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  • Author: Slađan Nešić x
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Gastric Dilatation and Volvulus in Brown Bear (Ursus arctos)

Abstract

Gastric dilatation and volvulus is a life-threatening condition characterized by rapid accumulation of food and gases that cause displacement and distension of the stomach. The large and giant, deep-chested breeds of dogs are at higher risk for developing the gastric dilatation and volvulus. Uncommonly, it can also develop in cats, but it is also described in free-range polar bears.

A case of gastric dilatation and volvulus in a brown bear (Ursus arctos) is described in this paper. This case was characterized by lack of any previous symptoms, sudden death, as well as macroscopic findings during necropsy - twisted distended stomach, congested displaced spleen and necrotic gastric wall. According to the available data this is the first described case report of the gastric dilatation and volvulus in brown bear (Ursus arctos).

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Immunohistochemical Distinguishing between Canine Peripheral Nerve Sheath Tumors and Perivascular Wall Tumors

Abstract

Peripheral nerve sheath tumors (PNSTs) comprise a heterogeneous group of neoplasms originating from the elements of the nerve sheath. They are divided into two forms: benign and malignant PNST. Both benign and malignant PNSTs are not very common in domestic animals but they are reported in different animal species. Histologically, PNSTs are composed predominantly of spindle cells arranged in bundles, whorls and sheets, with a different number of pleomorphic cells and mitotic figures.

The aim of this study was a reclassification of 17 dog tumor samples initially diagnosed with peripheral nerve sheath tumors using histopathological analysis. The main criterion for reclassification was immunohistochemical positivity for various antigens.

PNSTs are often histologically very similar to other spindle cell tumors and immunohistochemistry is required for differential diagnosis. PNSTs generally express vimentin, S-100 protein, glial fibrillary acidic protein (GFAP), collagen IV and laminin.

Four tumor samples were positive to muscular marker α-SMA and vimentin and negative for S-100 protein and desmin. The spindle cells whirling around some blood vessels were observed in these tumors so they were reclassified as perivascular wall tumors (PWTs). The other 13 tumors were S-100 protein and vimentin positive and α-SMA and desmin negative, thus classified as PNST.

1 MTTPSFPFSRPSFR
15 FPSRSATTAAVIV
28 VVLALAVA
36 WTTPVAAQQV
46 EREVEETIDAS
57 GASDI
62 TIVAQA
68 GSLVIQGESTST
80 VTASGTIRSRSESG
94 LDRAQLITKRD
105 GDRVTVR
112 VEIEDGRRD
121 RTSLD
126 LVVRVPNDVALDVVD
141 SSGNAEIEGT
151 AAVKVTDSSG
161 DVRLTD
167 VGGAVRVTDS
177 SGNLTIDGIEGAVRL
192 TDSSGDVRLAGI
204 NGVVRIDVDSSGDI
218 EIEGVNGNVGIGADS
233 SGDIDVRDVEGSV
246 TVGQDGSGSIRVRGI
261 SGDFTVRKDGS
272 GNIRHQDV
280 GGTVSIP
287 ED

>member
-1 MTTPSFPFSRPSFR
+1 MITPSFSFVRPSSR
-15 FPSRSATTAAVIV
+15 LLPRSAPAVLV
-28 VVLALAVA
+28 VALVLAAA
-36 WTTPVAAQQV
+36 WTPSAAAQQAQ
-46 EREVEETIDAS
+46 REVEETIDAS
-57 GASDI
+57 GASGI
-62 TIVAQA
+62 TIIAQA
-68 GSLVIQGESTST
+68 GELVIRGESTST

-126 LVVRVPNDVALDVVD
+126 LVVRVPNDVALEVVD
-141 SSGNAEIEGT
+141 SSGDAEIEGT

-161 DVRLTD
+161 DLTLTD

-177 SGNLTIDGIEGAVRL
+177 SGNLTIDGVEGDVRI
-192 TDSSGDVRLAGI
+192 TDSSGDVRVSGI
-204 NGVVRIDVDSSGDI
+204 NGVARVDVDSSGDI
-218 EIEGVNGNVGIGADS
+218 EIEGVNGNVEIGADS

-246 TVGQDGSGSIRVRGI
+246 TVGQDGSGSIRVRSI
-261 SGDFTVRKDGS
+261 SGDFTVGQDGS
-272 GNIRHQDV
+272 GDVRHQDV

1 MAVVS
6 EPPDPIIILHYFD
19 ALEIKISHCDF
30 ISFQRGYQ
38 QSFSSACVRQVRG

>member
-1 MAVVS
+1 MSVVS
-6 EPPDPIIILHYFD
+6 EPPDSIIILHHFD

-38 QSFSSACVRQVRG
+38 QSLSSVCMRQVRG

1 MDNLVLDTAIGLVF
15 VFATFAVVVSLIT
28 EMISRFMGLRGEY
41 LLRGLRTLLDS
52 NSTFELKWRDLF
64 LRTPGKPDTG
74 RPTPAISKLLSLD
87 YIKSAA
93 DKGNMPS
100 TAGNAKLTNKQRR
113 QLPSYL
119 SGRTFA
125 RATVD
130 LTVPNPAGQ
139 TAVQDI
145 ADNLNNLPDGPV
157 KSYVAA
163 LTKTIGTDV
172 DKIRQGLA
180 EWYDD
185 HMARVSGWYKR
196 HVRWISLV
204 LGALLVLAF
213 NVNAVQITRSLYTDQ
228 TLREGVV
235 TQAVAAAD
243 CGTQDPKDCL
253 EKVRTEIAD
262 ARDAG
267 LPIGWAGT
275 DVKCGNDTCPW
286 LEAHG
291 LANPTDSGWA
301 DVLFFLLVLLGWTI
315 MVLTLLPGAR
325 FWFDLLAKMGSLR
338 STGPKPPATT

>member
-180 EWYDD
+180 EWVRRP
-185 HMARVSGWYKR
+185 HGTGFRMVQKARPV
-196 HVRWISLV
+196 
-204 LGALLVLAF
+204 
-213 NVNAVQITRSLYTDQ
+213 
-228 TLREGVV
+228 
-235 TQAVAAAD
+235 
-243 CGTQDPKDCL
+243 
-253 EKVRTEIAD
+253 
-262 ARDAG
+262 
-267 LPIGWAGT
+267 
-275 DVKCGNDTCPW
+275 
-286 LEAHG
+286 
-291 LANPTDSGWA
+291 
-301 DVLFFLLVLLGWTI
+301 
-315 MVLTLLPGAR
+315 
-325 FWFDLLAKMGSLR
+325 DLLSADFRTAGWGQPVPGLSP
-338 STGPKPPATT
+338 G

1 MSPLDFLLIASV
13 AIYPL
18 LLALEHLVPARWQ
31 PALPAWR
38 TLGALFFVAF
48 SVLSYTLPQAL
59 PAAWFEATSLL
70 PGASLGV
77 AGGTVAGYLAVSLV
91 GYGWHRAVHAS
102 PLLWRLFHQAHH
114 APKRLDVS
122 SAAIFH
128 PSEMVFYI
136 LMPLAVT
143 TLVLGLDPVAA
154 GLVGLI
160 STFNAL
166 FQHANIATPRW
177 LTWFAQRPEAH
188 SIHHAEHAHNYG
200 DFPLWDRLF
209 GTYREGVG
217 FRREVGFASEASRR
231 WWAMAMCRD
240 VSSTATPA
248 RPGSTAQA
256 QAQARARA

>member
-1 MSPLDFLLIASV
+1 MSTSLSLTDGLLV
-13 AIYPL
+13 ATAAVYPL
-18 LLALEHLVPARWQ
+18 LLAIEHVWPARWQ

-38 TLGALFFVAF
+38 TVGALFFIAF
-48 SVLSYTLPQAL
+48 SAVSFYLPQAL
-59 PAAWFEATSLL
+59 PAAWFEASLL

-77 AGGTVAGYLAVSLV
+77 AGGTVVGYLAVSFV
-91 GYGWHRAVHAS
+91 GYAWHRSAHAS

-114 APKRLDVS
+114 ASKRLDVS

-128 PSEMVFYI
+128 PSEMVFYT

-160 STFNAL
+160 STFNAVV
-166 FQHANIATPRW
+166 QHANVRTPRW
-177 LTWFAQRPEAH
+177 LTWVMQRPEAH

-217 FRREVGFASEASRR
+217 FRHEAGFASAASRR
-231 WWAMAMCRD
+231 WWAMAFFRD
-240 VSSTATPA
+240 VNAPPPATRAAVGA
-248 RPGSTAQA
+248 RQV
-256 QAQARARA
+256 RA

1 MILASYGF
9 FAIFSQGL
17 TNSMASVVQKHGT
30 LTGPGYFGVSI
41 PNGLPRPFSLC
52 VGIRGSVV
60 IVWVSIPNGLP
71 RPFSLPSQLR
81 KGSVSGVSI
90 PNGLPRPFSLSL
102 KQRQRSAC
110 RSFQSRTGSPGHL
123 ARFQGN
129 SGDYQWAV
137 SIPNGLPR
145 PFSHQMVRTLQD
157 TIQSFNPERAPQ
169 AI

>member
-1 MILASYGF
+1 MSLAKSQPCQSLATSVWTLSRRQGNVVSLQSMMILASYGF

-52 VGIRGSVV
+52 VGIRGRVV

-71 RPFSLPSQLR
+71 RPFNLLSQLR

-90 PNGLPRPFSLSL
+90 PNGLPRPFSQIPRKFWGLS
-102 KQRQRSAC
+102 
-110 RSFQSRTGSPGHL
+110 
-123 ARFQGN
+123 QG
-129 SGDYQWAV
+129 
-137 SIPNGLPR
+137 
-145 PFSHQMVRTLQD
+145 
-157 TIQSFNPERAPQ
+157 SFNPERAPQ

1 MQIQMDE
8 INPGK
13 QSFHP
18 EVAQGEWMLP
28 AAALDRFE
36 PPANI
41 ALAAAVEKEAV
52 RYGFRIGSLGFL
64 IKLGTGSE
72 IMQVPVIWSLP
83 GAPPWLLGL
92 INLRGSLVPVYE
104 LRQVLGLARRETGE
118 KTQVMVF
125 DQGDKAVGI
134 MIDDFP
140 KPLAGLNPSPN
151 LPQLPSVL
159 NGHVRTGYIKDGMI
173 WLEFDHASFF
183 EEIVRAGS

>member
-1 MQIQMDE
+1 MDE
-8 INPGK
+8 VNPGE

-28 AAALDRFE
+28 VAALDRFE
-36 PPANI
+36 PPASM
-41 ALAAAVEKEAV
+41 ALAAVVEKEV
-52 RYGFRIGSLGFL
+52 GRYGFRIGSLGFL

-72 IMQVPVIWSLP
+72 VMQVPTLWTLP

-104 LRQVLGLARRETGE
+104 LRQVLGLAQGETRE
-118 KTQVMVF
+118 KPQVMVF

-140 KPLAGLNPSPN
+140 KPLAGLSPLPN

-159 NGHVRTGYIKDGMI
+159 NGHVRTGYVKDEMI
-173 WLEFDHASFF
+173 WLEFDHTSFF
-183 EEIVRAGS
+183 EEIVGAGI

The use of the immunohistochemical panel is necessary for distinguishing PNSTs from PWTs in routine diagnostics.

Open access
Kit Receptor Expression in Canine Cutaneous Mast Cell Tumors (CMCTs) Without C-Kit Mutation

Abstract

Histopathological examination, grading, immunohistochemical staining and molecular genetic examinations are the proposed criteria that should be used for cutaneous mast cell tumors (CMCTs) classification. The presence of aberrant CD117 expression and mutations of the c-kit proto-oncogene could be an indicative parameter for final histological grading. Determination of the connection between the localization of KIT receptor expression and the histological grade of CMCTs without c-kit proto-oncogene mutations was the main goal of this study. The study included twenty four CMCTs and six control skin samples from 30 dogs of different ages, breed and sex. Formalinfixed and paraffin-embedded tissue samples were stained with hematoxylin-eosin and toluidine blue and immunohistochemically tested for CD117 expression. DNA was extracted from the same paraffin blocks and subsequent polymerase chain reaction amplification was performed using PE1 and PE2 primers. Degree of malignancy was determined based on the presence of mitotic figures, multinucleated cells, bizarre nuclei and karyomegaly in 10 high power fields. Based on histological features, fourteen of 24 CMCTs were of a high histological grade, while ten were classified as a lowgrade malignancy. CD117 cytoplasmic expression was observed in nine of fourteen high-grade malignancy CMCTs, which confirms the link between the aberrant CD117 expression and increased cell proliferation.